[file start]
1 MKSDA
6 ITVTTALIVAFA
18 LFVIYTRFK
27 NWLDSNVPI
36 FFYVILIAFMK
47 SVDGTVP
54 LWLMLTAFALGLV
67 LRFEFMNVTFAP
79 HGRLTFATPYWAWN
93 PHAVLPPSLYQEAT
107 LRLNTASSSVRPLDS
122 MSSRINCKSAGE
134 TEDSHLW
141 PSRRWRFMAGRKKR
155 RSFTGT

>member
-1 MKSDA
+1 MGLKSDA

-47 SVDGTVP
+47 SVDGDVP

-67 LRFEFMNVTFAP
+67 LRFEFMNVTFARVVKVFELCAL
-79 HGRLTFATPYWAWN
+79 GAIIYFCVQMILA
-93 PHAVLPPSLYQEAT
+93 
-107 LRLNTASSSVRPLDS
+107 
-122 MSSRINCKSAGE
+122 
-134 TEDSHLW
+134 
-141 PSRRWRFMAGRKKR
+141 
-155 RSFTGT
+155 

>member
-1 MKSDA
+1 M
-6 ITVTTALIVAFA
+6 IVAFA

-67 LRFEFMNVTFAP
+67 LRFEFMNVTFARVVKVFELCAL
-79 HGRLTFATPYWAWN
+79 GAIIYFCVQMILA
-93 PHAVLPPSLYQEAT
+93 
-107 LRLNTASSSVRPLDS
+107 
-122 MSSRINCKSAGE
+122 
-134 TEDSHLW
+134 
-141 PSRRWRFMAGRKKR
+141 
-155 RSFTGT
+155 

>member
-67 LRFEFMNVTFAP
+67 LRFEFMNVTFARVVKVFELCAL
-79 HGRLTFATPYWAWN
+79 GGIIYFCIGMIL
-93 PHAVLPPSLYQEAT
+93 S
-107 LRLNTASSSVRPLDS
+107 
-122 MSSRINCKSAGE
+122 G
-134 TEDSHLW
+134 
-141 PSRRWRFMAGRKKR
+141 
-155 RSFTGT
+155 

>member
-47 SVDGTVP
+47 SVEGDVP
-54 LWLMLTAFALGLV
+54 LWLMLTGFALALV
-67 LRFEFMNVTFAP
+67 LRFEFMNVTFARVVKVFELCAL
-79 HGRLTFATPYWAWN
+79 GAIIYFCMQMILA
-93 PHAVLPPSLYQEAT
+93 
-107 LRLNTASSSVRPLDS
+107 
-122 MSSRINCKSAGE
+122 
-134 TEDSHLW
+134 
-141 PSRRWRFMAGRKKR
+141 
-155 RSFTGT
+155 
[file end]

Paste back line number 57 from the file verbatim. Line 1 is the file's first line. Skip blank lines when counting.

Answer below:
+155 